Them 16.1: if S is an non-empty activity-selection

subproblem, then optimal solution A S such

that as1 A, where as1 is the earliest finish activity

in A

Sketch of proof: if optimal solution B that does not

contain as1, can always replace the first activity in B

with as1. Same number of activities, thus optimal.

My T. Thai

mythai@cise.ufl.edu

15

Recursive Algorithm

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mythai@cise.ufl.edu

16

Initial call:

Complexity:

Straightforward to convert to an iterative one

Iterative Algorithm

Initial call:

Complexity:

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mythai@cise.ufl.edu

17

Elements of the greedy strategy

1. Determine the optimal substructure

2. Develop the recursive solution

3. Prove that if we make the greedy choice, only one subproblem remains

4. Prove that it is safe to make the greedy choice

5. Develop a recursive algorithm that implements the greedy strategy

6. Convert the recursive algorithm to an iterative one.

My T. Thai

mythai@cise.ufl.edu

18

Not All Greedy are Equal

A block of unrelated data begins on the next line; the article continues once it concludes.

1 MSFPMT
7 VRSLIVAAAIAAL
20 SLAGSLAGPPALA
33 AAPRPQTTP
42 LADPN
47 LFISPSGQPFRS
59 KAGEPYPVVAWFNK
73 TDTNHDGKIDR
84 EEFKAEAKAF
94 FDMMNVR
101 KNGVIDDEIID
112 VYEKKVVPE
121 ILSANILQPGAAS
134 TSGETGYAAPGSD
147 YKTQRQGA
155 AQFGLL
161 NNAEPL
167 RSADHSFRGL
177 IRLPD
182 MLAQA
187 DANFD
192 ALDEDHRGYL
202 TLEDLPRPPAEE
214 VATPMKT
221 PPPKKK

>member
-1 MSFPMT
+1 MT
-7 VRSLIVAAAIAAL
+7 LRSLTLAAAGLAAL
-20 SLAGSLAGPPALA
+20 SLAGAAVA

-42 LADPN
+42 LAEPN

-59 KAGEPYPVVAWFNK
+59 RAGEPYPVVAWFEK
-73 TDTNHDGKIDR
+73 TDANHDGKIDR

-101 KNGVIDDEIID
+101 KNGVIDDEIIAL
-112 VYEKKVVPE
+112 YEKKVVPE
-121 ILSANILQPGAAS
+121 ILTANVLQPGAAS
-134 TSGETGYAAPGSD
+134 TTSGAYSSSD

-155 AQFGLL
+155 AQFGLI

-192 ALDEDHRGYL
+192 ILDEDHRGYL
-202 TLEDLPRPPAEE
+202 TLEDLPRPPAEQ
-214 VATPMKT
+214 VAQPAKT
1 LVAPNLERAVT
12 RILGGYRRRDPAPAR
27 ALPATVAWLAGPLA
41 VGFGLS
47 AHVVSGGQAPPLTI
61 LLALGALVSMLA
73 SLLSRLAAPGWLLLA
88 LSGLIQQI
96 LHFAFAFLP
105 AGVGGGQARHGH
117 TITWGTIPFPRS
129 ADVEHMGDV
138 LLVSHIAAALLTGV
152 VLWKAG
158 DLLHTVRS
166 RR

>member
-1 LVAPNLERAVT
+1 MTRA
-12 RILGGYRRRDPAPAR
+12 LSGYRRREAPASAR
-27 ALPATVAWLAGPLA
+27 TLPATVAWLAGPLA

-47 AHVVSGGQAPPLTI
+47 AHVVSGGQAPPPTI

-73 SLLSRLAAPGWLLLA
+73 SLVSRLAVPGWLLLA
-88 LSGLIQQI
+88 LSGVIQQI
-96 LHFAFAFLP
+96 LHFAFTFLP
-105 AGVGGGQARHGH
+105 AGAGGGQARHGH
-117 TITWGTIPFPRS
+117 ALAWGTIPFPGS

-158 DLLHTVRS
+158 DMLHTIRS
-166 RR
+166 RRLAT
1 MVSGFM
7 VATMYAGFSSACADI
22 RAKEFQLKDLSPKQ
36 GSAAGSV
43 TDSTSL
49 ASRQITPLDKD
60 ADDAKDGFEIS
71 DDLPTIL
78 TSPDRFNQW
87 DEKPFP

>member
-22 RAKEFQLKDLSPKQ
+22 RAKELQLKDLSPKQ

Earliest finish time: Select the activity with the

earliest finish time Optimal

Earliest start time: Select activity with the

earliest start time

Shortest duration: Select activity with the

shortest duration di = fi si

Fewest conflicts: Select activity that conflicts

with the least number of other activities first

Last start time: Select activity with the last start

time My T. Thaimythai@cise.ufl.edu

19

Not All Greedy are Equal

Earliest start time: Select activity with the

earliest start time

My T. Thai

mythai@cise.ufl.edu

20

1

2 3

Not All Greedy are Equal

Shortest duration: Select activity with the

shortest duration di = fi si

My T. Thai

mythai@cise.ufl.edu

21

1

2 3

Not All Greedy are Equal

Fewest conflicts: Select activity that conflicts

with the least number of other activities first

My T. Thai

mythai@cise.ufl.edu

22

Not All Greedy are Equal

Last start time: Select activity with the last start

time

?My T. Thai

mythai@cise.ufl.edu

23

Greedy vs. Dynamic Programming

Knapsack Problem: A thief robbing a store and

find n items:

The ith item is worth vi dollars and weighs wi pounds

The thief can carry at most W pounds

vi , wi, W are integers

Which items should he take to obtain the maximum

amount of money?????

0-1 knapsack each item is taken or not taken

Fractional knapsack fractions of items can be

taken

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mythai@cise.ufl.edu

24

Knapsack Problem

Both exhibit the optimal-substructure property

0-1: If item j is removed from an optimal packing, the

remaining packing is an optimal packing with weight at

most W-wj

Fractional: If w pounds of item j is removed from an